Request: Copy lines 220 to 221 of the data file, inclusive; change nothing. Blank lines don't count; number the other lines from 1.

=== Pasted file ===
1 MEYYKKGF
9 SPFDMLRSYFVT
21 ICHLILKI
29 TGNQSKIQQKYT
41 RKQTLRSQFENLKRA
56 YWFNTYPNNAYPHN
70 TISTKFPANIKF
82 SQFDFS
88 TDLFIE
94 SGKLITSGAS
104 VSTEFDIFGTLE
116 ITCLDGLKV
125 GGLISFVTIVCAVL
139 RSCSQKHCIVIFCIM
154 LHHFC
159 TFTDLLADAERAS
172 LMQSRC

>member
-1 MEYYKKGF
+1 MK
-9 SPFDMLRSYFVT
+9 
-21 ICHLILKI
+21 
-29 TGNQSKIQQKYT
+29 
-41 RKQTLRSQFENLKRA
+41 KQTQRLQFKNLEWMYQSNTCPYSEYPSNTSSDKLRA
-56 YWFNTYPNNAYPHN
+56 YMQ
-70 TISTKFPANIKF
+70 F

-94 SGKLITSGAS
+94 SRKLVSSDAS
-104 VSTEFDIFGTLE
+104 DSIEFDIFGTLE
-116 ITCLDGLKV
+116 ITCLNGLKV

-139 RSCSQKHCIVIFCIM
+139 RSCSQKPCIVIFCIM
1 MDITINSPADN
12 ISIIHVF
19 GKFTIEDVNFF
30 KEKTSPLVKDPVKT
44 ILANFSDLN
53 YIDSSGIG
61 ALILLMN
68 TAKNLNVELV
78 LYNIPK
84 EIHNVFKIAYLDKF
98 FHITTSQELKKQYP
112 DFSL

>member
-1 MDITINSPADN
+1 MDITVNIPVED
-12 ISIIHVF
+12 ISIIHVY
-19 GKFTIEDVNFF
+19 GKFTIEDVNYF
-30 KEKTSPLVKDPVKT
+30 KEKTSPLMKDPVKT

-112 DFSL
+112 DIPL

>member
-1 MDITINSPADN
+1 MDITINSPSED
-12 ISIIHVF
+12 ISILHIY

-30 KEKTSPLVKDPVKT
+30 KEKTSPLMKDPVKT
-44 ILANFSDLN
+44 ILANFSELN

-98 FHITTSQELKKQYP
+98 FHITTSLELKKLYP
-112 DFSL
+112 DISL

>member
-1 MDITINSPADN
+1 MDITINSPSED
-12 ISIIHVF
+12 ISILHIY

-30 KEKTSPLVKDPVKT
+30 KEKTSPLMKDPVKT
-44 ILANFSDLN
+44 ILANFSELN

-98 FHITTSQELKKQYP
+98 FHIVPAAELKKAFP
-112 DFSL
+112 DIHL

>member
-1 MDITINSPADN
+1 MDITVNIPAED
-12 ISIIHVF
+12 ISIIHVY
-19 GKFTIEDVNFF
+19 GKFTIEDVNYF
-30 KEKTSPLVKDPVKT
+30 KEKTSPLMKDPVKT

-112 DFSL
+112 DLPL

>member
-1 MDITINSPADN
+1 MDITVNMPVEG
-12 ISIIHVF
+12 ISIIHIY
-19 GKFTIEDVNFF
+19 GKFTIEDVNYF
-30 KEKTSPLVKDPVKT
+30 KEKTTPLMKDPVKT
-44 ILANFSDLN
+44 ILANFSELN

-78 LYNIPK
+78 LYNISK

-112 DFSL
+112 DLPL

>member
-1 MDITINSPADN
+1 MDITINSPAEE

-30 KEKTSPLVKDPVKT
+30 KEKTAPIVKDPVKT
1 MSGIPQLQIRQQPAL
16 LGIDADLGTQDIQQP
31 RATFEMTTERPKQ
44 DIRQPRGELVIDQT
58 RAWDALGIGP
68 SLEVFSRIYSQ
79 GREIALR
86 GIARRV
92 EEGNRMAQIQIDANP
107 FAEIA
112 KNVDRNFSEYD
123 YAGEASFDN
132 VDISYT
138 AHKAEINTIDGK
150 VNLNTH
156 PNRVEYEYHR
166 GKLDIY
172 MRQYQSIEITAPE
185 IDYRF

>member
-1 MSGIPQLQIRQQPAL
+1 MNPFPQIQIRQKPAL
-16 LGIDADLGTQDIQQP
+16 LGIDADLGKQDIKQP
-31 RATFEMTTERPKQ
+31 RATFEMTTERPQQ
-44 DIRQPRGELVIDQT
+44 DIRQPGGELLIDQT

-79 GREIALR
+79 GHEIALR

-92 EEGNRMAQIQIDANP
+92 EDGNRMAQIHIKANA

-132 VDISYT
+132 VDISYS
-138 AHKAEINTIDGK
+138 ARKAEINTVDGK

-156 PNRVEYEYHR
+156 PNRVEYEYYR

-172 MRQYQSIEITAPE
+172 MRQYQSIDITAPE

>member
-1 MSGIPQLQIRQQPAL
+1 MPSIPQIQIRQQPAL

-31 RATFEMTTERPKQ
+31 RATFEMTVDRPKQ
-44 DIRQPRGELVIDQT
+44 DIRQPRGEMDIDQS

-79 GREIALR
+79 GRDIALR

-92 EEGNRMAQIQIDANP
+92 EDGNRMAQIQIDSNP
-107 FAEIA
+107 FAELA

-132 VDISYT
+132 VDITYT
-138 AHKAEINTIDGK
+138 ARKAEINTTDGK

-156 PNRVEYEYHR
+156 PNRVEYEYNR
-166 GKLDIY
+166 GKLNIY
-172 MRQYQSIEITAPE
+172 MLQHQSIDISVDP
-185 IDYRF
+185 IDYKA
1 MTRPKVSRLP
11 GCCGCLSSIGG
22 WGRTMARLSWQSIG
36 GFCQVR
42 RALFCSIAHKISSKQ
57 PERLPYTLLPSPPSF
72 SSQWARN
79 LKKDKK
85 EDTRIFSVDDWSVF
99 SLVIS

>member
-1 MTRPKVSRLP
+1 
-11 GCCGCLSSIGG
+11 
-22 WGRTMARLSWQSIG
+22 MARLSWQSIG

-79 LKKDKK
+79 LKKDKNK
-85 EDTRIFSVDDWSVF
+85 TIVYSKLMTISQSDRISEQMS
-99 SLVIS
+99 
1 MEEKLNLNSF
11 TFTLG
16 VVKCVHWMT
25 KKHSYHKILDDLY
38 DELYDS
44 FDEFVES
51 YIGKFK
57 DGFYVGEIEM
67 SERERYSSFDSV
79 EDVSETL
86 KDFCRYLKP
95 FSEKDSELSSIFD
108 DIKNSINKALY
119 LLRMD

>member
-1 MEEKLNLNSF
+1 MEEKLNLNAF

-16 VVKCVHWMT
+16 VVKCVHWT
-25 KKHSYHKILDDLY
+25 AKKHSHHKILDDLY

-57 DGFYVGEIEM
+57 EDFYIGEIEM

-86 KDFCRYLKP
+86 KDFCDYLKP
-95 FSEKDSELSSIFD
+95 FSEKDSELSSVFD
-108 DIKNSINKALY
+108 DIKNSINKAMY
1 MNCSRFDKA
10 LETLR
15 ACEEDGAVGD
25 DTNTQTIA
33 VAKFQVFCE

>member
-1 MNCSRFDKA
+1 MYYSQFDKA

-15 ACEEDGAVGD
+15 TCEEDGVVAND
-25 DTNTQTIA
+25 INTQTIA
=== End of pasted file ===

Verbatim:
95 FSEKDSELSSIFD
108 DIKNSINKALY